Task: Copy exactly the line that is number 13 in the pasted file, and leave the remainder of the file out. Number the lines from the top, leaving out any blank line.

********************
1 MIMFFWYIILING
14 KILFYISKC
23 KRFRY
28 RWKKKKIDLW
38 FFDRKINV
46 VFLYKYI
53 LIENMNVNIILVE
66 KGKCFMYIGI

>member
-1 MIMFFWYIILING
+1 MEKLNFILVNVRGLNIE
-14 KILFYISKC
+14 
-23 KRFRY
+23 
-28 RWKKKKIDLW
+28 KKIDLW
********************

+14 